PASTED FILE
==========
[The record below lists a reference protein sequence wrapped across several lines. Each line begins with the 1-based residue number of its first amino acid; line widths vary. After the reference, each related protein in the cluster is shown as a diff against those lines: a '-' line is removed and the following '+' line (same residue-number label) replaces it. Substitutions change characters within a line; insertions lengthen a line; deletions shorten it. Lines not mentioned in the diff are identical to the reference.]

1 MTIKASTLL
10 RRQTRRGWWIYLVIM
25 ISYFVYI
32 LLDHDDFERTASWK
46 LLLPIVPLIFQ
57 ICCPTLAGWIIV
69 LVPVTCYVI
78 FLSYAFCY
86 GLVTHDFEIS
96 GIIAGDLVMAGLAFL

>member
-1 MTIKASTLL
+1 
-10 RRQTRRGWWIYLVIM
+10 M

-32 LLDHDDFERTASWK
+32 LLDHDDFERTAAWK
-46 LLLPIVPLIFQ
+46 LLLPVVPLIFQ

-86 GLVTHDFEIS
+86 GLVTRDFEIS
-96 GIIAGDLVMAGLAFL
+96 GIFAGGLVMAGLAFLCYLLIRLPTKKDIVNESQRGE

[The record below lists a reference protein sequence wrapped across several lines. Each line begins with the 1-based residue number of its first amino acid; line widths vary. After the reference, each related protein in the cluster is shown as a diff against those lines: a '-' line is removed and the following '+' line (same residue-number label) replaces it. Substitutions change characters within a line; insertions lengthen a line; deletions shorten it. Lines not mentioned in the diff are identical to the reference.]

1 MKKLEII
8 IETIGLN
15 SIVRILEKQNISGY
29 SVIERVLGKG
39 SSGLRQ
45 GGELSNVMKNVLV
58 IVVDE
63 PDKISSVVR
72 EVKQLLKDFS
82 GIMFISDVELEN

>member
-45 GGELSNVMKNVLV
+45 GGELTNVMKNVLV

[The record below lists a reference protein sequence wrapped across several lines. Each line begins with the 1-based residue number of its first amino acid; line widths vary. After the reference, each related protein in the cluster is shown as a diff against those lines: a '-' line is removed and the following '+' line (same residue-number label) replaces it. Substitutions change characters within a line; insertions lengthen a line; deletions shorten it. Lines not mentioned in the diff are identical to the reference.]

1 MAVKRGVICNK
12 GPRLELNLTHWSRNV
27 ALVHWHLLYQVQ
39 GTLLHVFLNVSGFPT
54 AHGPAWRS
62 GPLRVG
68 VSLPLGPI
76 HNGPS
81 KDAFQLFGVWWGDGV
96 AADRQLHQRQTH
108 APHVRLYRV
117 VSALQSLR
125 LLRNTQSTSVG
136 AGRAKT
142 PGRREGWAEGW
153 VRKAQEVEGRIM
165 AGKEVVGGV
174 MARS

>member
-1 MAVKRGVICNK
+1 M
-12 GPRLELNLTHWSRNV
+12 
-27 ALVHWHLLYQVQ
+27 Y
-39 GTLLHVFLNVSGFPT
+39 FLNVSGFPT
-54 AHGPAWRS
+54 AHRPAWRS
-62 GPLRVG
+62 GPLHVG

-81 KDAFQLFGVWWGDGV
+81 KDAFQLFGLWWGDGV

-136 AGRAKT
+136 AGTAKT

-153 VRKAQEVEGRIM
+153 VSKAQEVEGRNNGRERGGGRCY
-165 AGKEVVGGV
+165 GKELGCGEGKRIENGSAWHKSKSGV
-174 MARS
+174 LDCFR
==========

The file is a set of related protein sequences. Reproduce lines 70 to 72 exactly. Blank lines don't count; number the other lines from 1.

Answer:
+62 GPLHVG

-81 KDAFQLFGVWWGDGV
+81 KDAFQLFGLWWGDGV